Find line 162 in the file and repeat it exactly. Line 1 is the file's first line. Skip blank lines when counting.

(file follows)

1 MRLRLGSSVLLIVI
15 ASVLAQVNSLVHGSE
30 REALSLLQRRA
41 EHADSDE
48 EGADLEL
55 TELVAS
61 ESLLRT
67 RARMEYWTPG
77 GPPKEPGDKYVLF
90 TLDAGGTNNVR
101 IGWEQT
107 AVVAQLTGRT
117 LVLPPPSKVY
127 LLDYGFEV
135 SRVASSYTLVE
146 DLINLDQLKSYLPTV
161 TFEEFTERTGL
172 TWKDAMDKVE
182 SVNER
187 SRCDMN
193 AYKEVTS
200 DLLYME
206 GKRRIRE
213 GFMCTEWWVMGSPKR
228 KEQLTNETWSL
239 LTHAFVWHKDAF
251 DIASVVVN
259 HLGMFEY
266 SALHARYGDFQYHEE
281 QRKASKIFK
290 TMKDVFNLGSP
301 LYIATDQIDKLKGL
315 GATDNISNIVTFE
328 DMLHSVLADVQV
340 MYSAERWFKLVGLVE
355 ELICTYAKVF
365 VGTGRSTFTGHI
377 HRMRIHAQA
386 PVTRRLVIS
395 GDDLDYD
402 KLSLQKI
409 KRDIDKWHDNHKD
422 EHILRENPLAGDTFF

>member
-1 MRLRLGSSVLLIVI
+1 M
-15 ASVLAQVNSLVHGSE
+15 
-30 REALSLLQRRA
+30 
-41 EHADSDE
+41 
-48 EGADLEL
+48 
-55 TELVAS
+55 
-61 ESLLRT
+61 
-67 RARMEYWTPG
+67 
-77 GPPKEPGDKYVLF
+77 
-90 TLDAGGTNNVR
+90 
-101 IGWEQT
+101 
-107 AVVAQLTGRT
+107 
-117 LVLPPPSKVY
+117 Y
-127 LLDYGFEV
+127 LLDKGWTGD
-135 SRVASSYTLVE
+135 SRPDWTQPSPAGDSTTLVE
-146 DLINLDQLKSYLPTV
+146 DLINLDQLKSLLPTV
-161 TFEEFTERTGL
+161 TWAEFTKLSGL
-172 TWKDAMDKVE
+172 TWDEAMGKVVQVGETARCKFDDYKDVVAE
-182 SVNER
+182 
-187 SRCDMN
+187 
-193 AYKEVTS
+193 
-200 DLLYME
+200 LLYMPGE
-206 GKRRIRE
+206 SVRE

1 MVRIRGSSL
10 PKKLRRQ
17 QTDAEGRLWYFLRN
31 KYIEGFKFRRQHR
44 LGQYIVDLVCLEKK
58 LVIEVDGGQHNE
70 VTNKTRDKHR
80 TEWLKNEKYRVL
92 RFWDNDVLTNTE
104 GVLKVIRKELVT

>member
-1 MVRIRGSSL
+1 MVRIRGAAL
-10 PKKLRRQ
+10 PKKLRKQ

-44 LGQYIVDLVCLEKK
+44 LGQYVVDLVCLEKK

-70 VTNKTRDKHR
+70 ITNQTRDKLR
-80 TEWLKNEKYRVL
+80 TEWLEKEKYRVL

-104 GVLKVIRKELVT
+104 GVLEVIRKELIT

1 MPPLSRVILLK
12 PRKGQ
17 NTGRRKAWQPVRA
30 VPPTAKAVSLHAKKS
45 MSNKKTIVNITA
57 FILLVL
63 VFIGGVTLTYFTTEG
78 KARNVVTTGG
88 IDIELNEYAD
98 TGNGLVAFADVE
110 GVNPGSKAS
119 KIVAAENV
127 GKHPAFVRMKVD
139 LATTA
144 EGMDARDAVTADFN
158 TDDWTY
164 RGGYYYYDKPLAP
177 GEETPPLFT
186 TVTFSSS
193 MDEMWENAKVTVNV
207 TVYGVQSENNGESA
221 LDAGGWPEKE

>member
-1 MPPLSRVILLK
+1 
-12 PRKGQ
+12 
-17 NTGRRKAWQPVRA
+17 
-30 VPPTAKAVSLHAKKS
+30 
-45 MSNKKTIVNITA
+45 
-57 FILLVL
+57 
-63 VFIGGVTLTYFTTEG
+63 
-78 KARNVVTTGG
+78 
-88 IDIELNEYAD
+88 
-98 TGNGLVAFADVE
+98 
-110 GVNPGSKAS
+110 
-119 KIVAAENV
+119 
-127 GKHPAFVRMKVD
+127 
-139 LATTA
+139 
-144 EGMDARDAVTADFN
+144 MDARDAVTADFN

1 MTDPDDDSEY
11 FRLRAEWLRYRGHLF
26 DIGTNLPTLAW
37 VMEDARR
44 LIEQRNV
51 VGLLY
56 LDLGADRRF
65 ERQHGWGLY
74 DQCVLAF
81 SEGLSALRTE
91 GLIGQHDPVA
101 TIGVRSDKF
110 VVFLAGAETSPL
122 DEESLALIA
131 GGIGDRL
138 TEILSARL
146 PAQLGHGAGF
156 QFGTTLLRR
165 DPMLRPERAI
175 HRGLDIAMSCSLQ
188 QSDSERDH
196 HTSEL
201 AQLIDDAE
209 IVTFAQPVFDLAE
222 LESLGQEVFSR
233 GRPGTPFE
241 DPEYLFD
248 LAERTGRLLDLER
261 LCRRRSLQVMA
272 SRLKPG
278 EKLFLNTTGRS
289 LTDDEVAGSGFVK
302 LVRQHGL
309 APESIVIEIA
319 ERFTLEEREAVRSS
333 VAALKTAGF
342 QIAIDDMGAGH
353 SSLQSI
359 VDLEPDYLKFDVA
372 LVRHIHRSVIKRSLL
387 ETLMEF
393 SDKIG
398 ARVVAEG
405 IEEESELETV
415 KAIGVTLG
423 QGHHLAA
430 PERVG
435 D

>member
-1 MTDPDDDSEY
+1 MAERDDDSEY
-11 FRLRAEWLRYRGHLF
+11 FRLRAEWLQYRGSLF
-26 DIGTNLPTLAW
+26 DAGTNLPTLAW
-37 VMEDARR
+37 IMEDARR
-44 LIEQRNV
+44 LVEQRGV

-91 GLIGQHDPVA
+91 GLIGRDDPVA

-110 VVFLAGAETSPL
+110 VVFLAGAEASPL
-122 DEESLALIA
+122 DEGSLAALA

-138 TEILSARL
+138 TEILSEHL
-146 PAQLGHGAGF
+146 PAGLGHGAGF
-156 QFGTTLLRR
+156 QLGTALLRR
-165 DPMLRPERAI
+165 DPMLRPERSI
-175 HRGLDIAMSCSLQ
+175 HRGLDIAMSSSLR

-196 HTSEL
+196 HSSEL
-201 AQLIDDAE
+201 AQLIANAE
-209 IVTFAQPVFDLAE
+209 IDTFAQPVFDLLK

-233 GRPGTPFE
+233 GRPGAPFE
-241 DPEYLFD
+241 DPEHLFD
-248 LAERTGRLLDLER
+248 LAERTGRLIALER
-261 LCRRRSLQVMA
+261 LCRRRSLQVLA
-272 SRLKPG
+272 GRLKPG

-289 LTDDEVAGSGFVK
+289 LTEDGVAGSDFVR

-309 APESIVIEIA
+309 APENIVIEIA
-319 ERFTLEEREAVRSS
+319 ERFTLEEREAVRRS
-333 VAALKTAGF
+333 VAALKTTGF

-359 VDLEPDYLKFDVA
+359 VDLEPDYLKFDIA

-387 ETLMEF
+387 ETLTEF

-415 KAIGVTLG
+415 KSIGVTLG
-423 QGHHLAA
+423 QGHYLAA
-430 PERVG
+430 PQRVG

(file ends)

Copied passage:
+127 